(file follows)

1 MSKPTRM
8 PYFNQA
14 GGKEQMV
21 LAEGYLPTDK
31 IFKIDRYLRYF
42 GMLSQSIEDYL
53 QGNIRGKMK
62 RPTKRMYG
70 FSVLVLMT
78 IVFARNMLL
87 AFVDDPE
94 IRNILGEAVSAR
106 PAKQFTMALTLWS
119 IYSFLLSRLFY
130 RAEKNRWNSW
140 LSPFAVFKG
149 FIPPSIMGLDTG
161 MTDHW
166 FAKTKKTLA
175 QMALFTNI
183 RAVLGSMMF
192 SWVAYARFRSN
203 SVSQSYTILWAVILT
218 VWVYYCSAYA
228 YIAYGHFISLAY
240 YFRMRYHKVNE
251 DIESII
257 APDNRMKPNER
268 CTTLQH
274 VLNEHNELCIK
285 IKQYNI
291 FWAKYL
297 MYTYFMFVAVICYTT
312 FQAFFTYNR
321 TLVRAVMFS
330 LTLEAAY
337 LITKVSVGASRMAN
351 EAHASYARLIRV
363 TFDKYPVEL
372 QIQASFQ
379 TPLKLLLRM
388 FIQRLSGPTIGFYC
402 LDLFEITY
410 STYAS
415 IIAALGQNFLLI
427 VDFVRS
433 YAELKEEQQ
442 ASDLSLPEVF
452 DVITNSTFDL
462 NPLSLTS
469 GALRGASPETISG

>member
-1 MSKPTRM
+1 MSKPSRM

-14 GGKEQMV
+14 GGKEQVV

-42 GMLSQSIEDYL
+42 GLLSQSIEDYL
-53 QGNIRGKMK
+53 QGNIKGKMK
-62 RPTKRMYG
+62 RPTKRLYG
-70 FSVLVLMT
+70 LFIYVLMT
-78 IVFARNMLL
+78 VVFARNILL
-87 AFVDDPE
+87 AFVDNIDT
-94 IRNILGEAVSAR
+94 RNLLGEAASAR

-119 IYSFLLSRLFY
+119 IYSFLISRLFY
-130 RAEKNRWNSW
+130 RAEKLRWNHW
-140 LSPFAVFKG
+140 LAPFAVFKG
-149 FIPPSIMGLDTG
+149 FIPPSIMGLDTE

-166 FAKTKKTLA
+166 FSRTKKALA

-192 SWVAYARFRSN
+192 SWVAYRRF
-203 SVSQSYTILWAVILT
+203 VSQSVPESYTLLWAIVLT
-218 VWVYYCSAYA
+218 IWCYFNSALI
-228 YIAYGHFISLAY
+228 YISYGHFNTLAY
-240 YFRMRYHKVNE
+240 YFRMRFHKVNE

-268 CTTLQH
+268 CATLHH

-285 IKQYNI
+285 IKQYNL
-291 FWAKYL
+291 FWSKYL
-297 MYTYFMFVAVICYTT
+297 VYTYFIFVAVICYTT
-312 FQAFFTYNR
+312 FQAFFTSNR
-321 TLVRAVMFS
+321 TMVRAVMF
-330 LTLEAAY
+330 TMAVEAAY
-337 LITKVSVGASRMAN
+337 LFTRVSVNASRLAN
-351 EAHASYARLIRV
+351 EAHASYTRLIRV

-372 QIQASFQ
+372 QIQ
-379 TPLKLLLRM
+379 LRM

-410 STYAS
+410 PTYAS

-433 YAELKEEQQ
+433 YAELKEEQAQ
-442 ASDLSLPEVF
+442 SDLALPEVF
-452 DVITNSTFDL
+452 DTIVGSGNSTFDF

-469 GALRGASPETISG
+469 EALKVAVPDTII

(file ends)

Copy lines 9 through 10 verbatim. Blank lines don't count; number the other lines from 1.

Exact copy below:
70 FSVLVLMT
78 IVFARNMLL